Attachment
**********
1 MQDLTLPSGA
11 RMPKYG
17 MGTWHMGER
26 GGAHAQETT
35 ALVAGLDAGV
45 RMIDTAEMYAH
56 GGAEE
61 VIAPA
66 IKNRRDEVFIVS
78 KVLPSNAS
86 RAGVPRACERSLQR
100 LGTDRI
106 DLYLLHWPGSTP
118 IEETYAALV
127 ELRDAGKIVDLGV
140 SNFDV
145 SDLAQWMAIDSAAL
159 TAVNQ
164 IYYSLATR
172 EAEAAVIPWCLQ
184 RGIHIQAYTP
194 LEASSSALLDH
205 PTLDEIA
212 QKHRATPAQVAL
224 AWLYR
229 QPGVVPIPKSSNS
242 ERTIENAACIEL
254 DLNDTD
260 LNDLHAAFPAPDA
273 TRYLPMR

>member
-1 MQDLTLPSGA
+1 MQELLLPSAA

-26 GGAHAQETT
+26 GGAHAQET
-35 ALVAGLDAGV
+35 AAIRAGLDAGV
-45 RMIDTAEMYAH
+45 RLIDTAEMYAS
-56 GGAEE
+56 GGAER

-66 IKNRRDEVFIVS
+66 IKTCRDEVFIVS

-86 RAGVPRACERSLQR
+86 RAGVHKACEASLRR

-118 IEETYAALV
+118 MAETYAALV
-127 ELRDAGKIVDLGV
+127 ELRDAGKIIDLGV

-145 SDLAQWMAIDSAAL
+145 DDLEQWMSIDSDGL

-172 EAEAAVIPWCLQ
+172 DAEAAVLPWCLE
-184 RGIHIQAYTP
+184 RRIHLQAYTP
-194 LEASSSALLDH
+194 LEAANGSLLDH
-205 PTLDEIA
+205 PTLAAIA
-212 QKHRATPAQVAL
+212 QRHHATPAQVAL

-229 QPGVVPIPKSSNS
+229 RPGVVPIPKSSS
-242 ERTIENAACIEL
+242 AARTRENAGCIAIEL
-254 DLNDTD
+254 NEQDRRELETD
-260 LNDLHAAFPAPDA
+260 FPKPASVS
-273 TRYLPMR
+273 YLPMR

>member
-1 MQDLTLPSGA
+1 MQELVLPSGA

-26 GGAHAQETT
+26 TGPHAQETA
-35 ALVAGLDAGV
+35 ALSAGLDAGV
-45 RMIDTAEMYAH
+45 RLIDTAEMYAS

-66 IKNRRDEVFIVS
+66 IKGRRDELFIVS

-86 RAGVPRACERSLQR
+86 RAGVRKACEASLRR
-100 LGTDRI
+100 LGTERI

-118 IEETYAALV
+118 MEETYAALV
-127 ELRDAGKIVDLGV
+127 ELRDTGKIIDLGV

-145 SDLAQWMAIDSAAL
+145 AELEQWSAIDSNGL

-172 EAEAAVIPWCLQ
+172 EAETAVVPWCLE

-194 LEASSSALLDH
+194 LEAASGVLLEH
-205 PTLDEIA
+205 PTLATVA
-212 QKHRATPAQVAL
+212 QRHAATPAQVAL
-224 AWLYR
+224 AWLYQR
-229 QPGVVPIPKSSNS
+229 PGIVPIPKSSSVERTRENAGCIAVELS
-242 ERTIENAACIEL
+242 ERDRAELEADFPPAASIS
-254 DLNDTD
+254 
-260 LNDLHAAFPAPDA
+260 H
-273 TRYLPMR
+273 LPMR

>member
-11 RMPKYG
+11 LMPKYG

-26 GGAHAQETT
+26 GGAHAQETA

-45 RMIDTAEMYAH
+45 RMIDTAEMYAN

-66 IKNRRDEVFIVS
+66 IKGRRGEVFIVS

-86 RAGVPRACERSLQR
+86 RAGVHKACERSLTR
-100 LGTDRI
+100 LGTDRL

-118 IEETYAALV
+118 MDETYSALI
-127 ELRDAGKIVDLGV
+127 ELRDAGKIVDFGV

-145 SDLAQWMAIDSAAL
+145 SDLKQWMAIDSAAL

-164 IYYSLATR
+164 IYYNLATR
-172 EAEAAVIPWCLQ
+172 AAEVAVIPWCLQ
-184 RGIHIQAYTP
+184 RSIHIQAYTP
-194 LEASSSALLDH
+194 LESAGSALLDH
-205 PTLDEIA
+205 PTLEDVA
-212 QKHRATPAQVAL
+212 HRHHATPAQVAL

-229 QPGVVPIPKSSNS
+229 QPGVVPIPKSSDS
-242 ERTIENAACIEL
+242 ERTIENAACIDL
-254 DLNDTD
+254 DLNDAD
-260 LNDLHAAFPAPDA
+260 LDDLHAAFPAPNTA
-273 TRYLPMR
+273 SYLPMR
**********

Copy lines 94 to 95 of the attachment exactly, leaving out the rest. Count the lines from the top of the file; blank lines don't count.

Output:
+172 EAETAVVPWCLE

-194 LEASSSALLDH